Exhibiting the empire

Cultures of display and the British empire

Britain's overseas empire had a profound impact on people in the United Kingdom, their domestic spaces and rituals, and their perceptions of, and attitudes towards, the wider world. This book considers how a whole range of cultural products - from paintings to architecture - were used to record, celebrate and question the development of the British Empire. The churches and missionary societies were important in transmitting visual propaganda for their work, through their magazines, through lectures and magic lantern slides, through exhibitions and publications such as postcards. The book offers an overview of the main context in which four continents iconography was deployed after 1800: the country houses of the British elite. Publication, and subsequent distribution and consumption, offered a forum for exploration endeavours to enter public consciousness. James Cook's expeditions were particularly important in bringing exploration to a wider public audience, and the published accounts derived from them offer strong evidence of the interest in exploration at all levels of society. The exhibition of empire, typically associated with ambition, pride and expertise, also included an unruly genre: the satirical peace print. The French Revolutionary and Napoleonic Wars resulted in the eclipse of the French, Spanish and Holy Roman Empires, and Britain's emergence as a 'global, naval, commercial, and imperial superpower'. Numerous scholars in recent years have noted the centrality of the Indian exhibits in the Crystal Palace and emphasised the exhibition's role in promoting commodities from Britain's colonies.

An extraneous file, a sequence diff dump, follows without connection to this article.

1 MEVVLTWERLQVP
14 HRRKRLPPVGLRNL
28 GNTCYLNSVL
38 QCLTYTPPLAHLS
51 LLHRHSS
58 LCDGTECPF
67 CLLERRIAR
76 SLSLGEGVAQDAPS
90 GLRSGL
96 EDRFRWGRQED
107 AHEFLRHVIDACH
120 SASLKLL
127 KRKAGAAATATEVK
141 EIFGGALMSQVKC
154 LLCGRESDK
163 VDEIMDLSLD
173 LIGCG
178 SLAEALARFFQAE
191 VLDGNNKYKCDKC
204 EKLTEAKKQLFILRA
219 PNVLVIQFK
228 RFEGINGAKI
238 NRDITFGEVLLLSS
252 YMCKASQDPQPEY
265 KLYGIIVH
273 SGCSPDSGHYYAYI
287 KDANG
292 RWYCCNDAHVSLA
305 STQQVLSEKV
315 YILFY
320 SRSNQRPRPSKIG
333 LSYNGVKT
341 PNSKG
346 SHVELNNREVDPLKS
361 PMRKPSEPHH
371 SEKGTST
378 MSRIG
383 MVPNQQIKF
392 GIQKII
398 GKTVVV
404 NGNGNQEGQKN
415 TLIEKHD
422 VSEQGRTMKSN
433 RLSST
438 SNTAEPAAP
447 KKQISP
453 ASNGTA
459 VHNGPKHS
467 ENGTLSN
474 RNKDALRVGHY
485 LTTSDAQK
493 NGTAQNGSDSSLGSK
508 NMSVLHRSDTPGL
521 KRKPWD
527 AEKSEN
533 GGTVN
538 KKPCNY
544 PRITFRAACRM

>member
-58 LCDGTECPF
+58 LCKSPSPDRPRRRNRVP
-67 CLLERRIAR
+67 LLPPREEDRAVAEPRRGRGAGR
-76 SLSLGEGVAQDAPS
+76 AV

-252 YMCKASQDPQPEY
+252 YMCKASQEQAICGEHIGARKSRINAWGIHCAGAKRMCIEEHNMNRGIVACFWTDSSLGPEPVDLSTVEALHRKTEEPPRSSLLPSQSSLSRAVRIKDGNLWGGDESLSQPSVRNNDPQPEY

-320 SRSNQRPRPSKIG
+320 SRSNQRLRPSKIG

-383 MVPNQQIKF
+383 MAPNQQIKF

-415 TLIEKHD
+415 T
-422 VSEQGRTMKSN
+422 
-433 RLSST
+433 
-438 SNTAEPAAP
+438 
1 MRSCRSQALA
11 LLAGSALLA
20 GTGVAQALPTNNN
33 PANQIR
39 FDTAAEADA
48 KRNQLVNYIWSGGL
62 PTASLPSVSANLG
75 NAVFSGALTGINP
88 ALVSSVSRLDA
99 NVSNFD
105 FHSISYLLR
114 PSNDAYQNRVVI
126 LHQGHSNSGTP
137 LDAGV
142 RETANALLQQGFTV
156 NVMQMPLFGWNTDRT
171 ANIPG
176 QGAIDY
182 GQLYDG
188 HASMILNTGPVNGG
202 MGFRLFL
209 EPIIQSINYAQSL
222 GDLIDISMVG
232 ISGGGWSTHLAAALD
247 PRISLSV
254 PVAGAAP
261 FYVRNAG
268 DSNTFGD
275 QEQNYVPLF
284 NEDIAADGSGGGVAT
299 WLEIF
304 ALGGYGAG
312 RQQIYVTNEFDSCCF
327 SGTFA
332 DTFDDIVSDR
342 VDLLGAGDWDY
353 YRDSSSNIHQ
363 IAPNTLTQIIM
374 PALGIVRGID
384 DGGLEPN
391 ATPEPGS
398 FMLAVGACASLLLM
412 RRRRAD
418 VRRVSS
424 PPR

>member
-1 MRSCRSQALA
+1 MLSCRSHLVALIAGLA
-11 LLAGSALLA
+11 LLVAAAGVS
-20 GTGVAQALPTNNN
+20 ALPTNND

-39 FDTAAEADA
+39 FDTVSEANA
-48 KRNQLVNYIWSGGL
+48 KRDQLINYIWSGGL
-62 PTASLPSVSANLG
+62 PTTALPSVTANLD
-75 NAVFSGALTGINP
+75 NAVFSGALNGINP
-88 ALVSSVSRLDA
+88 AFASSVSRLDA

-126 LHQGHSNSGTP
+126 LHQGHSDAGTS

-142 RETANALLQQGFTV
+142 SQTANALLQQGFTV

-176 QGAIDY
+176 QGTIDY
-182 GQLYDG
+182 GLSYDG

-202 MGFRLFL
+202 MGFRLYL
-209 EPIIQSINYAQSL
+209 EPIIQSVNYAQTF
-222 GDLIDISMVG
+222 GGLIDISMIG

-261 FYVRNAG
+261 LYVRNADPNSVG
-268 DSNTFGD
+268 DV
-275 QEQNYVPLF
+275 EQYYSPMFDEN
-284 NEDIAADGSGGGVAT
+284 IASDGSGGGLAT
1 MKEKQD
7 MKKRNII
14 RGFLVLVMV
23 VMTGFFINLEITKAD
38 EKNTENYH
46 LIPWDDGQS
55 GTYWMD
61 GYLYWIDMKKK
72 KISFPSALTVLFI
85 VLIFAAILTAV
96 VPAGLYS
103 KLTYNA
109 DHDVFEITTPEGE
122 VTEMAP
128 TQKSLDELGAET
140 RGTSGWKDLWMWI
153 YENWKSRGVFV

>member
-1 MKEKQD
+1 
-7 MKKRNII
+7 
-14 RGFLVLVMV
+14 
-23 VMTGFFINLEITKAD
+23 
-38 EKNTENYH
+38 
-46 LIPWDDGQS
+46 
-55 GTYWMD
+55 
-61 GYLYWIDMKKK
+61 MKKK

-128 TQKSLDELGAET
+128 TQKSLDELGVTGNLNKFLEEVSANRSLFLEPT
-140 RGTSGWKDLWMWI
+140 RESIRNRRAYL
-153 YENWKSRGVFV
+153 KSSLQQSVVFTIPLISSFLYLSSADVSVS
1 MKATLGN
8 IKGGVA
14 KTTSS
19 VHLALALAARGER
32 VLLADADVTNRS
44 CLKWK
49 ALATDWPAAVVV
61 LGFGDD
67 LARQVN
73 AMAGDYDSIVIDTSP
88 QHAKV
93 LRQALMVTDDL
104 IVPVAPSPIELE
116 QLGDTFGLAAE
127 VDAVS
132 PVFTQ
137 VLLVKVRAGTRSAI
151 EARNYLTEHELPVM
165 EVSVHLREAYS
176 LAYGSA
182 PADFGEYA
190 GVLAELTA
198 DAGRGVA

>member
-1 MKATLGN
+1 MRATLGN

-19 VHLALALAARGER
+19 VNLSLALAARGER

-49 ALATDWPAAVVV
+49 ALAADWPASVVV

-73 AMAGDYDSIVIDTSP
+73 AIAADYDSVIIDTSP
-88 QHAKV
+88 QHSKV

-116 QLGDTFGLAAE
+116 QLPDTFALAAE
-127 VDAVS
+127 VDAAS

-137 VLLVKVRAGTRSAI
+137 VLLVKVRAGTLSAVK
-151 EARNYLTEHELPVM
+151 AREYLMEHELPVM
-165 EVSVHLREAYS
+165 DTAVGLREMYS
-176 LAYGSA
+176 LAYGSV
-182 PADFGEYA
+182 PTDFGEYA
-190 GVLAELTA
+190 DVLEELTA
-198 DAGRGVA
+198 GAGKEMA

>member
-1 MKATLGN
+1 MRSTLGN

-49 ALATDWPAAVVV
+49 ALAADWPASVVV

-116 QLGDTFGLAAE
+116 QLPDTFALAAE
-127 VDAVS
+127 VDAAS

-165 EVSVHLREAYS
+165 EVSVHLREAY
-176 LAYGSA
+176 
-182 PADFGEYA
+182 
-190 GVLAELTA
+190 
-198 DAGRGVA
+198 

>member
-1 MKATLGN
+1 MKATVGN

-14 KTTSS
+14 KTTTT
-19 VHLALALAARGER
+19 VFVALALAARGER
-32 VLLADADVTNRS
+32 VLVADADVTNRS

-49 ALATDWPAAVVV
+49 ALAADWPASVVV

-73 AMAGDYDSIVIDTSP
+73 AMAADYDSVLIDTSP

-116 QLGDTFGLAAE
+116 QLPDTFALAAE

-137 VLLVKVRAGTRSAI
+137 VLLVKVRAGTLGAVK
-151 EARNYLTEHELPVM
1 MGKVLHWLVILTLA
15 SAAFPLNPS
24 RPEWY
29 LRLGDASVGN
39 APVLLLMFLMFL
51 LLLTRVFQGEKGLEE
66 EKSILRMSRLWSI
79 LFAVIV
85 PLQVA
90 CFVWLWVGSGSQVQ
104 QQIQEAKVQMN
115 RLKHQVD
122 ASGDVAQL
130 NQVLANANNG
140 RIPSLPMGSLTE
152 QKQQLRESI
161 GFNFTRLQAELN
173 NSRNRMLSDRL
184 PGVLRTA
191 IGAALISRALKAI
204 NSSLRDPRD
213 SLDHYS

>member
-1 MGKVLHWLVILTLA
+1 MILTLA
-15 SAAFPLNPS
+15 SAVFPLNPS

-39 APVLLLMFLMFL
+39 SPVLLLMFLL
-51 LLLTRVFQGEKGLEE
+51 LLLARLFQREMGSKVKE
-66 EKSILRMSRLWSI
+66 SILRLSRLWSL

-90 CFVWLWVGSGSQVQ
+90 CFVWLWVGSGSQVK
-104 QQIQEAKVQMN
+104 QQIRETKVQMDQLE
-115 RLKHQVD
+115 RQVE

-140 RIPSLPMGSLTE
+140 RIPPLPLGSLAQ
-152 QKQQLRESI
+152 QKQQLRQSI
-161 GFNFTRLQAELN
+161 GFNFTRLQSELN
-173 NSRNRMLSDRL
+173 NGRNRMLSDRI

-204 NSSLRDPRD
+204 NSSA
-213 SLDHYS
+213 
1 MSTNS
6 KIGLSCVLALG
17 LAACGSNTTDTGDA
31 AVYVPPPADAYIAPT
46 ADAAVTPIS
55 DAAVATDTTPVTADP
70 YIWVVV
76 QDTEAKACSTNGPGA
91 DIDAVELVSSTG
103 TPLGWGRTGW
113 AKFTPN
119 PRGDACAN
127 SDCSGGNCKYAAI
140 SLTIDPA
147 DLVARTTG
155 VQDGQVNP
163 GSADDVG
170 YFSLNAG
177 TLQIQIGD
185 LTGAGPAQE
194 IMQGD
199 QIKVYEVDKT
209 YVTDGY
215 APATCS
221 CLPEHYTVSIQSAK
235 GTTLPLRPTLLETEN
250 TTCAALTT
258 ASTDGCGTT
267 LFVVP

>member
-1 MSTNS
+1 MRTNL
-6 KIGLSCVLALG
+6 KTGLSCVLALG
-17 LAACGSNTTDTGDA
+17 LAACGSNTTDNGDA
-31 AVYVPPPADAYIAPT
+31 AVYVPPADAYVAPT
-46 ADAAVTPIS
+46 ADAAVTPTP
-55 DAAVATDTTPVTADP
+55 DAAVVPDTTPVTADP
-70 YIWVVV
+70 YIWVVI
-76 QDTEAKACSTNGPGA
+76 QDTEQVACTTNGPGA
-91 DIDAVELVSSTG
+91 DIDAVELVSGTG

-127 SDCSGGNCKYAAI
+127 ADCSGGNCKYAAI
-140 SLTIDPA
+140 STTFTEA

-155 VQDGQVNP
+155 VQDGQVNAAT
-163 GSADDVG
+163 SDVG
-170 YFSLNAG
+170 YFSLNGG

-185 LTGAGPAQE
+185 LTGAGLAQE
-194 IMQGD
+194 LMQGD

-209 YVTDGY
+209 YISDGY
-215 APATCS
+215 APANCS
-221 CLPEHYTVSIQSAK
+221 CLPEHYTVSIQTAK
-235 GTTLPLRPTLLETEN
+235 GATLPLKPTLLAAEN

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‘Exhibiting the Empire is an excellent contribution to the continued debate about the empire's role in Britain. There is a good deal packed into this relatively short volume, which certainly raises a number of new topics and approaches that warrant further attention from scholars of empire, British and otherwise.'
Stephen Hague, Rowan University
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